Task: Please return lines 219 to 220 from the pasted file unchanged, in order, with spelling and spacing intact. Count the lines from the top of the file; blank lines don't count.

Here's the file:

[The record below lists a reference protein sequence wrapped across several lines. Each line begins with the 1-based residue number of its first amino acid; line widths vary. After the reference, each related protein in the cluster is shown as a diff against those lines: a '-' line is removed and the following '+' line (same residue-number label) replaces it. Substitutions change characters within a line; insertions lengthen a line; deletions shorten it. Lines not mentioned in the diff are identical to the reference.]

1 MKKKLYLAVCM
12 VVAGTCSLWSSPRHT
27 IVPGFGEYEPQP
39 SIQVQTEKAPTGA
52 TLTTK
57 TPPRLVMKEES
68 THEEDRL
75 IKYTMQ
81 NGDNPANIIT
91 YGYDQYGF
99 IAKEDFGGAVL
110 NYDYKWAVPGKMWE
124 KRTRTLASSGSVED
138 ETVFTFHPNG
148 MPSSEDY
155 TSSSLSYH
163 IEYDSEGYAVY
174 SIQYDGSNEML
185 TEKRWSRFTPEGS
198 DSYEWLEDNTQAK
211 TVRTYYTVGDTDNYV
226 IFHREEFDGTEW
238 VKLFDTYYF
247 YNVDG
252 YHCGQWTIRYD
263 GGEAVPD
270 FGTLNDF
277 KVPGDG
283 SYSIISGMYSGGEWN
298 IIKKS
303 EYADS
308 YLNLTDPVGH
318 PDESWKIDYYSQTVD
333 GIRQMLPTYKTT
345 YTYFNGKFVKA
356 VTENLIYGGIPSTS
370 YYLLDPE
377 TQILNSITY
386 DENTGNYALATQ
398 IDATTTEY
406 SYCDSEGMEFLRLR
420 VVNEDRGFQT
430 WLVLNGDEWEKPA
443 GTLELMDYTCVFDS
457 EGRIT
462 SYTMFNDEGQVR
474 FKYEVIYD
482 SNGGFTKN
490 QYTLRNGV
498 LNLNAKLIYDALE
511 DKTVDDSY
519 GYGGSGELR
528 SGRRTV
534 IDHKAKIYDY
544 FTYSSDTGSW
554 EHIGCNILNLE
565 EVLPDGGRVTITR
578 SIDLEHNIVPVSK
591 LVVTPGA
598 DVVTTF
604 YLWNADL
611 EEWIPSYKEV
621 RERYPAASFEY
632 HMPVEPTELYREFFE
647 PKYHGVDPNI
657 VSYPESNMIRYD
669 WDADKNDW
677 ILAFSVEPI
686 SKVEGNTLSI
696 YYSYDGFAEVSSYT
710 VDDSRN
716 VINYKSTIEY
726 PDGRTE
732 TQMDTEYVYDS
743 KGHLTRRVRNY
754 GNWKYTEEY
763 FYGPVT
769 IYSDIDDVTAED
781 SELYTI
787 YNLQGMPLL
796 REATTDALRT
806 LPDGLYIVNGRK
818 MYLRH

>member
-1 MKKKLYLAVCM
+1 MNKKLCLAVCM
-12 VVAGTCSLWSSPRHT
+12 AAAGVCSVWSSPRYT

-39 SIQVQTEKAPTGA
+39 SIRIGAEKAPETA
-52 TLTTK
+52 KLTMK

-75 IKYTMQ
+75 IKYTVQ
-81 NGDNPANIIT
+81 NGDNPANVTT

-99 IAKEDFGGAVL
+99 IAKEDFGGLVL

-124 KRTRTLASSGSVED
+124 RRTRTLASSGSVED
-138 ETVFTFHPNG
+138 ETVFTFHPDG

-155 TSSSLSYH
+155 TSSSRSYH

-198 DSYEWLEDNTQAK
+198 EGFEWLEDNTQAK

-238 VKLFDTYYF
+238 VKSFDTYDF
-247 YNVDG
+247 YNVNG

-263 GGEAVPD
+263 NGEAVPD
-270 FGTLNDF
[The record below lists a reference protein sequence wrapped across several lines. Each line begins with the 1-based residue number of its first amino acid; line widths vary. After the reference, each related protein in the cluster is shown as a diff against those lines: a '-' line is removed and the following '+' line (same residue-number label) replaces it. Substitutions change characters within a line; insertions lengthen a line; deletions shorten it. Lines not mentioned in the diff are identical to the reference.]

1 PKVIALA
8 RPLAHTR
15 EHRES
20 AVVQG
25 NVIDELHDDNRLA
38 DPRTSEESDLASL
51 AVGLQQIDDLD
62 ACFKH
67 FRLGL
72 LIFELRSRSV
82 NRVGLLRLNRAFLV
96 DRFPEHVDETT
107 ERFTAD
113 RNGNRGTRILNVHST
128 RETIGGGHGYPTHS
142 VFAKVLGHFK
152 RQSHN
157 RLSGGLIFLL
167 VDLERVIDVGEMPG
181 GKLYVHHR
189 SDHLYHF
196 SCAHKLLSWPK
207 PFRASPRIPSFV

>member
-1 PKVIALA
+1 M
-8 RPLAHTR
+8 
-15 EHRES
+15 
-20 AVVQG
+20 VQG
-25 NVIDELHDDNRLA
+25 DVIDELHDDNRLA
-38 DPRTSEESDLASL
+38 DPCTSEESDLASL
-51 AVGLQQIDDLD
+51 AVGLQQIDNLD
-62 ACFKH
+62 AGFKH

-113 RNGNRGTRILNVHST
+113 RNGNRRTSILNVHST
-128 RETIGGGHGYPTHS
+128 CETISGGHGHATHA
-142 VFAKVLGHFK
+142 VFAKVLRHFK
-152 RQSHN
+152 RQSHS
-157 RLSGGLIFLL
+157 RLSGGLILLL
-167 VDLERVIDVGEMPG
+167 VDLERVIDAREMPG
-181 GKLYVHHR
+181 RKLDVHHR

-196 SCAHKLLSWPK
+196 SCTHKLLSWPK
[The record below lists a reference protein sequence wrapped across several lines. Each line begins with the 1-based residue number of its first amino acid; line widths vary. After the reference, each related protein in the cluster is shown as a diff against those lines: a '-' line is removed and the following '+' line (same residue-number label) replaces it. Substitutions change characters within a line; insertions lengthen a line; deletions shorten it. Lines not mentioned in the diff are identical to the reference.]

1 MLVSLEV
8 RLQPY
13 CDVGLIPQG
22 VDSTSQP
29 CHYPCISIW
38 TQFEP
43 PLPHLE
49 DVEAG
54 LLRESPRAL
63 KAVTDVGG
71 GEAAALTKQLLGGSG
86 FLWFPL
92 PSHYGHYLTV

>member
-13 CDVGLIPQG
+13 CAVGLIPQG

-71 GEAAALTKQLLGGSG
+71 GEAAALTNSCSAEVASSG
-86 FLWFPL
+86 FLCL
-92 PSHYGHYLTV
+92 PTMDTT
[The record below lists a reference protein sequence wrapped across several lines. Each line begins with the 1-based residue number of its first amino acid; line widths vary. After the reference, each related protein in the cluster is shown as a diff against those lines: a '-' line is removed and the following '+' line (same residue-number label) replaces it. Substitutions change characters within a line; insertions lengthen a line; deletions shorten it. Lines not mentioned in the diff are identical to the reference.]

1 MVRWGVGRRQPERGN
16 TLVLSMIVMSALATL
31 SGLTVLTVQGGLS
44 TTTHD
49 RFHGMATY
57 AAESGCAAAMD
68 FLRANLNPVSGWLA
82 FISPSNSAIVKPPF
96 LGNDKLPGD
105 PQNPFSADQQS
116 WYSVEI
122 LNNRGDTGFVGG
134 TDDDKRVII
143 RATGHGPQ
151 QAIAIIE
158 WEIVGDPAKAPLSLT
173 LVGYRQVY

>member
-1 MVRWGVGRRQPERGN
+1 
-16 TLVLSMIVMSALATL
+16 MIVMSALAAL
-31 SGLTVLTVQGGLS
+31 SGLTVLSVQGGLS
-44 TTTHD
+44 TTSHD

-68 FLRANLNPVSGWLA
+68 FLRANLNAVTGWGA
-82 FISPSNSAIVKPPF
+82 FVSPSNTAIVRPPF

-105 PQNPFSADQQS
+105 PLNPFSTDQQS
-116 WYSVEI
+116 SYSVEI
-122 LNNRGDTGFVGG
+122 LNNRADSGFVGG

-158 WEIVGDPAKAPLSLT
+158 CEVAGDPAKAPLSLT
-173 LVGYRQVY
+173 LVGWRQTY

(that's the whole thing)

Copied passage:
+31 SGLTVLSVQGGLS
-44 TTTHD